– Tell us about your background
My typical cut-and-dried answer to this question is that I am a dual Norwegian German national born in England. However, my parent’s jobs meant that I moved around quite a bit growing up, resulting in a blend of English, American, Norwegian, Swiss, and ‘International School’ interactions that make my identity - along with my accent - difficult to place. It is perhaps because of this identity complex that I have such a strong affinity for the Arctic region! Growing up, my family roots in coastal Northern Norway gave me a sense of continuity through the various places we were living. At the same time, my international experiences gave me a perspective into growing global interest on the environmental, geopolitical, and economic significance of the Arctic.
The North has given me a sense of direction, which I have pursued since my undergraduate degree in Geography at the University of Cambridge where I wrote my undergraduate dissertation on the political ecology of Norwegian green energy transitions. More recently, I did a master’s degree in Polar Studies at the University of Cambridge on the changing geomorphological, ecological and socio-cultural role of wildfire in the production of boreal permafrost-bound landscapes. I am also a research assistant at The Arctic Institute, an international interdisciplinary think-tank, where I write and edit a weekly publication summarising and analysing the significance of Arctic news developments.
– How did you become interested in working at the International Barents Secretariat?
I found out about the International Barents Secretariat a few years ago when looking into Arctic policy development and governance bodies. The Barents Cooperation stood out to me because of its unique two-pillared institutional structure and internationally recognised achievements in cross-border dialogue and diplomacy. I immediately knew that one day I wanted to apply to the seasonal internship hosted by IBS; and was thrilled when I received the chance to turn what I thought would be a purely digital internship into a physical experience. Having done research on the remote sensing of industrial waste from mining production in Russia during my master’s programme, I have also been highly interested in the support the Secretariat provides to the Barents Working Group on Environment on their environmental pollution hotspot classification and improvement initiative.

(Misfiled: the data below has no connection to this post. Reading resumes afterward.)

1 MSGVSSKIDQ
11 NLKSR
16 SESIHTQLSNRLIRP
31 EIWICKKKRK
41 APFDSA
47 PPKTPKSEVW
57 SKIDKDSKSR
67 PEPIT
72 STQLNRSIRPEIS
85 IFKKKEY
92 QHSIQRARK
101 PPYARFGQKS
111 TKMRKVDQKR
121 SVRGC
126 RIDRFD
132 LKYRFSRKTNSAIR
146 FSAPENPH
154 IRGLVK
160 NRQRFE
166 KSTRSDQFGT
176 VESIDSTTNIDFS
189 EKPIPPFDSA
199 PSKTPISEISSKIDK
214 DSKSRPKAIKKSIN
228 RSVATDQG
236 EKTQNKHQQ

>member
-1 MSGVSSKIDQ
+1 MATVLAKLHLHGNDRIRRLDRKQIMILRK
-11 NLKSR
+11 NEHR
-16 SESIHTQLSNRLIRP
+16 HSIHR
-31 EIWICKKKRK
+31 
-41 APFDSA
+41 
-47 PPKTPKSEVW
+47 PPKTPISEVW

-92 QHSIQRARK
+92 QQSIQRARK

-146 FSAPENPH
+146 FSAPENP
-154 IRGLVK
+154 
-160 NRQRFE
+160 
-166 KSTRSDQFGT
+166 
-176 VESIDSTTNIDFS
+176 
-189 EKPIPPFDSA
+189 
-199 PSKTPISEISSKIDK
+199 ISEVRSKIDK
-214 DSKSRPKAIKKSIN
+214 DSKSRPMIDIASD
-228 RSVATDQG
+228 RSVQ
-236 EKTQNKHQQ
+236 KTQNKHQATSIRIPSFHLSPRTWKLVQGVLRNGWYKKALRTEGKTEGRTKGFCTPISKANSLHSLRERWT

– What will your work include at the IBS?
My primary aim is developing innovative ways to integrate mapping into the communication of the Barents Cooperation and its functions. More specifically, I will be updating and revising the cartographic framework of the Barents Environmental Hot Spots Information System. I will also be creating a series of interactive story maps to promote the progress in tackling environmental challenges in the Barents region as well as the diversity of participants and projects across the Barents Cooperation more broadly.
– What do you enjoy doing in your spare time?
I feel most at home becoming familiar with so-called ‘wild’ places: learning about local medicinal plants and folklore, cataloguing the contents of rock pools, gathering mushrooms and rocks, making inordinate amounts of jam from wild berries. My next goal is to become passably decent at identifying edible seaweed. This is part of the reason I am so excited to be in Kirkenes in person, as I can satisfy my cravings for (sustainable) foraging!